Saints Row 4 was refused classification in Australia by the country's Classification Board because it featured a weapon called an "Alien Anal Probe" and an alien narcotic that gives players super powers when smoked, according to the Board's Decision Report obtained by Polygon.
Last night, the Australian Classification Board announced that it denied Saints Row 4 classification under the "Guidelines for the Classification of Computer Games," saying that the title "includes interactive, visual depictions of implied sexual violence which are not justified by context" and features use of "illicit or proscribed drug use" as incentives in the game, which is prohibited by the board's guidelines.
The "Alien Anal Probe" weapon, according to the report, can be "shoved into enemy's backsides," as well as in-game civilians. The Board decided that Saints Row 4 should be refused classification based on the weapon's design to be used to penetrate the anus of in-game enemies and civilians, which "constitutes a visual depiction of implied sexual violence that is interactive and not justify by context."
When using this weapon the play approaches a (clothed) victim from behind and thrusts the weapon between the victim's legs and then lifts them off the ground before pulling a trigger which launches the victim into the air. After the probe has been implicitly inserted into the victim's anus the area around their buttocks becomes pixelated highlighting that the aim of the weapon is to penetrate the victim's anus. The weapon can be used during gameplay on enemy characters or civilians.
Another contributing factor to the game's ban is the use of an alien narcotic. Not only does the board decry that the use of in-game drugs provide the player with incentives, "quantifiable" benefits and rewards but, according to the report, there is insufficient differentiation between real world drugs, such as cocaine and heroine, and the alien narcotic, which is obtained through a street dealer and smoked through a pipe.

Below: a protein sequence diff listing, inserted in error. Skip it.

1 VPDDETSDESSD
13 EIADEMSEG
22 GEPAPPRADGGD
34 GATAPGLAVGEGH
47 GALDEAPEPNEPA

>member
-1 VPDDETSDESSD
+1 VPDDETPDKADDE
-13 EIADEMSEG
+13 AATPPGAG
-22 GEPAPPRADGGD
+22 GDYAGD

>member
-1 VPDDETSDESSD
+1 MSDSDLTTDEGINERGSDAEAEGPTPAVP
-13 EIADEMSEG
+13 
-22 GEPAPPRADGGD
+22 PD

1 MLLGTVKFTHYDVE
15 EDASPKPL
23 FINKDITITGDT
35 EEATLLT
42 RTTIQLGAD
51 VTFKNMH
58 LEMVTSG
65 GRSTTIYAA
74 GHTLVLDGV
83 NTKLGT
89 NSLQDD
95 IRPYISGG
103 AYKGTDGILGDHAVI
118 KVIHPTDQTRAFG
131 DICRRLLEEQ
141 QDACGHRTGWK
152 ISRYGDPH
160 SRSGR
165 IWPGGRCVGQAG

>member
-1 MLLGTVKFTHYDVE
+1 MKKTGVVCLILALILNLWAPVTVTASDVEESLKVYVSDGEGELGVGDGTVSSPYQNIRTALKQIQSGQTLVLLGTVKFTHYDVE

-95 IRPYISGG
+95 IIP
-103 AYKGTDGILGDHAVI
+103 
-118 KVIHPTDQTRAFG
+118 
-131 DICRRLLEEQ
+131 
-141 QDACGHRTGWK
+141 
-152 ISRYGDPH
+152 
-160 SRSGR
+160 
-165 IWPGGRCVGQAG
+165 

The game contains an optional mission which involves the player obtaining and smoking drugs referred to as "alien narcotics." Smoking alien narcotics equips the player with superpowers which increase their in-game abilities allowing them to progress through the mission more easily...
After killing this dealer the player is again depicted smoking from a small glass pipe. Within moments the player begins to feel the effects of the drug, commenting "(my) powers feel limitless", "(I) feel like every muscle inside me is going to burst" and "holy crap we have superpowers". The player then embarks on a mission to locate and kill an enemy character and is depicted using superpowers which include increased speed and jumping abilities.
Saints Row 4 is the first video game in Australia to be refused classification since the country introduced an R18+ classification for video games earlier this year. Under Australia's current classification system, games sold at retail need to be classified by the Australian Classification Board. The country's Federal Parliament only passed legislation to create an R18+ category for video game classification in last February and the new classification system, which included the R18+ rating, came into effect Jan 1, 2013.
A Deep Silver spokesperson told Polygon last night that Saints Row 4 developer Volition is amending the video game so it can be resubmitted for classification and ultimately see a release in the country.
"Volition, the developer, reworking some of the code to create a version of the game for this territory by removing the content which could cause offence without reducing the outlandish gameplay that Saints Row fans know and love," the representative said.
Saints Row 4 is slated for release on Aug. 20 in North America for PlayStation 3, Xbox 360 and Windows PC. The open-world game made it onto Polygon's Editor's Choice selections for E3 2013, alongside Titanfall, Infamous: Second Son and Dark Souls 2. The Classification Board's decision report for Saints Row 4 can be viewed in full via the link.
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